“THE gele is my trademark,” says the Nigerian finance minister, Ngozi Okonjo-Iweala, describing the colourful head wrap she puts over her short, greying hair before she allows pictures to be taken. “I am very Nigerian from dress to everything.” Some of her critics disagree. During anti-reform protests in January, demonstrators focused their anger on the finance minister. They called her an unwelcome outsider because she spent long periods abroad. She was a managing director at the World Bank before coming home last year.
Sitting in her half-moon-shaped office overlooking Nigeria’s dusty capital, Abuja, Ms Okonjo-Iweala faces an unenviable task. President Goodluck Jonathan has given her just three years to overhaul sub-Saharan Africa’s second-biggest economy, one riven with corruption and inefficiencies, carved up by political bosses and vulnerable to bursts of communal violence. She may not even have that long. Nigeria’s 150m inhabitants are increasingly impatient with their government. They see all politicians, including her, as freeloaders and doubt her motivation for seeking a top job in government.
The charges exasperate her. “I came because I believe in standing up for something and putting my money where my mouth is,” she says. “Who is willing to come in and get their hands dirty? Who is going to fight this corruption?”
During drawn-out negotiations with the president after last year’s election, the 57-year-old insisted on control of all economic ministries, not just finance. At public events she asks to be introduced as the “co-ordinating minister for the economy and the minister of finance”, much to the chagrin of some of her cabinet colleagues.
But none of them could manage the mammoth task of plugging the leaks in an economy built on patronage and rent-seeking. Government overspending and corruption is draining the country’s vast oil revenues, which amount to about $40 billion a year. Ms Okonjo-Iweala hopes a revamped economy will improve employment, infrastructure and health care. Given that Nigeria’s infant and maternal mortality are among the worst in the world, the bar is low. But after many raids on the piggy bank there is surprisingly little left to invest. As much as 74% of official revenues is spent on maintaining the government. Millions go on parliamentary catering and gardening at the presidential villa. Ms Okonjo-Iweala hopes to reduce the government’s bill by a modest 4% by 2015.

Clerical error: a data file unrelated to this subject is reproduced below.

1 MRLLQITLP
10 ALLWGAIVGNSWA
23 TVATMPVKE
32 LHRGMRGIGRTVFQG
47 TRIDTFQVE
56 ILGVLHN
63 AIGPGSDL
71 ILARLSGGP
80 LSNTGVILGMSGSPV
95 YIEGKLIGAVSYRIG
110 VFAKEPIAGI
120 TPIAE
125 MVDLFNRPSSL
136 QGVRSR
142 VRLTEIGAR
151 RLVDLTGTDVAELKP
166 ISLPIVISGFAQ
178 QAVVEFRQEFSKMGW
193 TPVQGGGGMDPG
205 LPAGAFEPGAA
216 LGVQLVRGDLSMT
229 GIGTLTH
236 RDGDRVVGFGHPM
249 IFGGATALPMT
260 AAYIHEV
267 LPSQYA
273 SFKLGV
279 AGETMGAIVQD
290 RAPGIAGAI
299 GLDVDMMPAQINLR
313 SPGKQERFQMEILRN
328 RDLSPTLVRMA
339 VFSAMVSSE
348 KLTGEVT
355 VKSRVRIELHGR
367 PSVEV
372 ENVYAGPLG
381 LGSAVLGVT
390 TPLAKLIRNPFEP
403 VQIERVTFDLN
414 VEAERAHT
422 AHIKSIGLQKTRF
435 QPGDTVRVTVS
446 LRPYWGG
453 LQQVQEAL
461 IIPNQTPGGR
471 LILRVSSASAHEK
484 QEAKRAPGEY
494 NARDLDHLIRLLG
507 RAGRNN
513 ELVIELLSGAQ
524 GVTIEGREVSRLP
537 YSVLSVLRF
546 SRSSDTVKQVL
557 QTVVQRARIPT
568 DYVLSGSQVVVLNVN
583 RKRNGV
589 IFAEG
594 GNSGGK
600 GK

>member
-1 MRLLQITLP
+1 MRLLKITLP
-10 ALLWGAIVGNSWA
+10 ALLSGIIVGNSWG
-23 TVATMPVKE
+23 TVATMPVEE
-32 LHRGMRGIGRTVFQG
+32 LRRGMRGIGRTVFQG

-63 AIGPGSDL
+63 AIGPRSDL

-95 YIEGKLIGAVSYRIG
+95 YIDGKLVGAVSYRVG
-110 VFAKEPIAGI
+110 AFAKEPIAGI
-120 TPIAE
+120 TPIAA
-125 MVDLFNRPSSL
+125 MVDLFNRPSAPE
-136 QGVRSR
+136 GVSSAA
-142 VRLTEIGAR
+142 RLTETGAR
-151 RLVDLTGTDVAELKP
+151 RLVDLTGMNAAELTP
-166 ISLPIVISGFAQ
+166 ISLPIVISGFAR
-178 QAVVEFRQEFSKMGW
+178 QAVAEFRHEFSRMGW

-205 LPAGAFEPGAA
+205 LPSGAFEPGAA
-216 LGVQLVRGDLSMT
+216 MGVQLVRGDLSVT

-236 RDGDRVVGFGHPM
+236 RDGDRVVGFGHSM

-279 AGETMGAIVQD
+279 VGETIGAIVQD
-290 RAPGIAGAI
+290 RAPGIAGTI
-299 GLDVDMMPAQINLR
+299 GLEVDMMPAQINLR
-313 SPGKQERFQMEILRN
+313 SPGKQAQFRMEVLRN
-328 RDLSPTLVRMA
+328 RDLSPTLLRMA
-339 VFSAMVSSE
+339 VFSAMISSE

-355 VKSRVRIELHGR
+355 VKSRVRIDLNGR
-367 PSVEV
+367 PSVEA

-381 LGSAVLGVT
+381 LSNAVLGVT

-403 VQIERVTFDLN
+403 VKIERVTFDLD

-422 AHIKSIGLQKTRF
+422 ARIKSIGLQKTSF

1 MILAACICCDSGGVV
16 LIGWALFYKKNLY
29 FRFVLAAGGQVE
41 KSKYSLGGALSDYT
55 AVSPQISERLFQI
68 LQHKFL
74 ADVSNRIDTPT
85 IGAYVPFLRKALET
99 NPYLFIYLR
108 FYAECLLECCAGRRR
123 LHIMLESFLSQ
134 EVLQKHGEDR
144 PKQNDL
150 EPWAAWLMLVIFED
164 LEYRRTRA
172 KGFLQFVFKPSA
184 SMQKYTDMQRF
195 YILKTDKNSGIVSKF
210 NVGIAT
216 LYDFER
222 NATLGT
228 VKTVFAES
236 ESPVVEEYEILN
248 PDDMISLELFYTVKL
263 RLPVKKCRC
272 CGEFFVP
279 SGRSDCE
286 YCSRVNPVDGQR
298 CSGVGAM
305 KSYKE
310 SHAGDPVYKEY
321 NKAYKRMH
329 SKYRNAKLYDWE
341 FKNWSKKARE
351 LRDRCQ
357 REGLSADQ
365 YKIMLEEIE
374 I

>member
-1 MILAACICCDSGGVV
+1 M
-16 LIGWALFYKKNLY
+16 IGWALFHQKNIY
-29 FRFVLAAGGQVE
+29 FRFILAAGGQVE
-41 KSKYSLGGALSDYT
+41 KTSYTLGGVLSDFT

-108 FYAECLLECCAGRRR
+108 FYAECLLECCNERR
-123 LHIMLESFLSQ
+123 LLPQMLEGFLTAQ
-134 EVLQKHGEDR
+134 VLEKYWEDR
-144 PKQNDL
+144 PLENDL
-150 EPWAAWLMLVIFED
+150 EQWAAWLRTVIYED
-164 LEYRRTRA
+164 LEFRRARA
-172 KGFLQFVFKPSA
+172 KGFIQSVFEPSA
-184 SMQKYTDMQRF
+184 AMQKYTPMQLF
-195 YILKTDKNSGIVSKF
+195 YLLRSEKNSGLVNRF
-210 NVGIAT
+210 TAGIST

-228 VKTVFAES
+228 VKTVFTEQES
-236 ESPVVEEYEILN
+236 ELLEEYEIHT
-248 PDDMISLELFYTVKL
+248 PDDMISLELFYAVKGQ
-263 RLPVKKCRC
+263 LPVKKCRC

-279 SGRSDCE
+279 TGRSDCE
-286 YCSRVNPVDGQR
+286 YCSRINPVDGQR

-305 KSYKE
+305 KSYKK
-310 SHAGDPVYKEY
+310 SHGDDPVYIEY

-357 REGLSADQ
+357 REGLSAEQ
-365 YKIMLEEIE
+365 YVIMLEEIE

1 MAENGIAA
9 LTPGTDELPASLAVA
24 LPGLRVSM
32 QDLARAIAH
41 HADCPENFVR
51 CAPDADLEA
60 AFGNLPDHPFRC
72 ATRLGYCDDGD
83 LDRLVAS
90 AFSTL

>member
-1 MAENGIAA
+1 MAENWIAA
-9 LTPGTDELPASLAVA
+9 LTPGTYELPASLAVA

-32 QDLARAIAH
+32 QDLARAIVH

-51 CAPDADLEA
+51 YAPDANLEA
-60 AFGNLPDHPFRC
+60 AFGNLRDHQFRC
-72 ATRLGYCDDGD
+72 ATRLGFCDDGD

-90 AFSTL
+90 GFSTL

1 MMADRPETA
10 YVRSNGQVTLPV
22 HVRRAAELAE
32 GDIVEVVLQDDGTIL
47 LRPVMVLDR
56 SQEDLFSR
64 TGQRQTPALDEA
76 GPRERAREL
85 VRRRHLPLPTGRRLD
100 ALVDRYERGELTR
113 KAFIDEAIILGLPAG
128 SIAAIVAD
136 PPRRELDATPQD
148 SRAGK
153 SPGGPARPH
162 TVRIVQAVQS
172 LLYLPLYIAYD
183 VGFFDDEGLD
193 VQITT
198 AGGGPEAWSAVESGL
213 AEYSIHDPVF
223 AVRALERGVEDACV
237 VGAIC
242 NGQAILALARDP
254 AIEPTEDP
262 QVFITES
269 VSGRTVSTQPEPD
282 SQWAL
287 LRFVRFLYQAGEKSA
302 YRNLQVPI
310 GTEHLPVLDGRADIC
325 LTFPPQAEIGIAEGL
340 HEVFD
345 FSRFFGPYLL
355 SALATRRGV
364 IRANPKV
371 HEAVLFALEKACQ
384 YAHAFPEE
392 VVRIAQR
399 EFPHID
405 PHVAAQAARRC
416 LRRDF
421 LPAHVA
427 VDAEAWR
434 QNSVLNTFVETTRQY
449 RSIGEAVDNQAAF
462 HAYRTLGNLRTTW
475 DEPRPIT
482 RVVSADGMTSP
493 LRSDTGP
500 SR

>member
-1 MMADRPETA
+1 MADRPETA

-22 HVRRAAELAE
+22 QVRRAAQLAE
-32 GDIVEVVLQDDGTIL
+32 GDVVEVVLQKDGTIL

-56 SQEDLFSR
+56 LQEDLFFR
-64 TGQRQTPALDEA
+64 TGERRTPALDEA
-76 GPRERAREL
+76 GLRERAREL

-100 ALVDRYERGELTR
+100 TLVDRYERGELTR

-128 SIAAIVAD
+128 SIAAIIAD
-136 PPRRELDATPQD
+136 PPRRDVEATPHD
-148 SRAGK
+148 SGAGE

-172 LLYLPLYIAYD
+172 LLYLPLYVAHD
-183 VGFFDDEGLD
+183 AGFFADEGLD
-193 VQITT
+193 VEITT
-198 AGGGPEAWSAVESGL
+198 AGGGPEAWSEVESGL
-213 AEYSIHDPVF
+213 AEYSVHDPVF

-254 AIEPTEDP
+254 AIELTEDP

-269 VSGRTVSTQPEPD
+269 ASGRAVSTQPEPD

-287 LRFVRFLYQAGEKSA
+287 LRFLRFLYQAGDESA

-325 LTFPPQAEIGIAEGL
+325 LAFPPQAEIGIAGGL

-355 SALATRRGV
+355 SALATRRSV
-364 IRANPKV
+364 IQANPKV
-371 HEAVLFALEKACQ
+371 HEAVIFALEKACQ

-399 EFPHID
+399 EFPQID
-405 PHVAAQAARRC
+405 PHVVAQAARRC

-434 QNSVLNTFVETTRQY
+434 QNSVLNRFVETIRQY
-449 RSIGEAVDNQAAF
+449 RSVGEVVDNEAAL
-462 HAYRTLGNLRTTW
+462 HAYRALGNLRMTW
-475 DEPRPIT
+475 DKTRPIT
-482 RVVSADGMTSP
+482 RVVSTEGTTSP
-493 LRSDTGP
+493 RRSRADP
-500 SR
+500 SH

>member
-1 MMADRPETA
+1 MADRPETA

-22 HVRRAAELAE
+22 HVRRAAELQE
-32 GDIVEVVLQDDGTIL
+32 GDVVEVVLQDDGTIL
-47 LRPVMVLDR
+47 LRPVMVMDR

The daughter of a tribal king from the turbulent Niger Delta, she was 13 at the outbreak of the Biafran civil war, which killed more than 1m people. Her father, a brigadier in the Biafran army, chose to keep her at home rather than send her to relatives abroad. Later she studied in America at Harvard and MIT.
Ms Okonjo-Iweala is no stranger to Nigerian politics, having been finance minister between 2003 and 2006. She brokered a landmark deal to cancel $12 billion of foreign debt, which made her a star. Yet the reform course she is now pursuing has erased memories of that.
Death threats are no rarity, and the barrage of abuse from the national press and in online forums is continuous. Often referred to as Okonjo-“Wahala”, meaning “trouble” in pidgin, she does not tiptoe around. “If vested interests, benefiting from corruption, are attacking left, right and centre, then you are doing something right. The degree of attack is a barometer,” she says.
Every new reform proposal, no matter how sensible, earns her more ridicule. The removal of petrol subsidies earlier this year caused a rise in fuel prices and triggered a six-day general strike. President Jonathan eventually stepped in, reinstating half the subsidy and promising to use the money he saved to help the poor. The next battle is already looming. Soon the government will unveil a plan to revamp Nigeria’s electricity. Consumer prices must go up to make it workable. No prizes for guessing who will be blamed.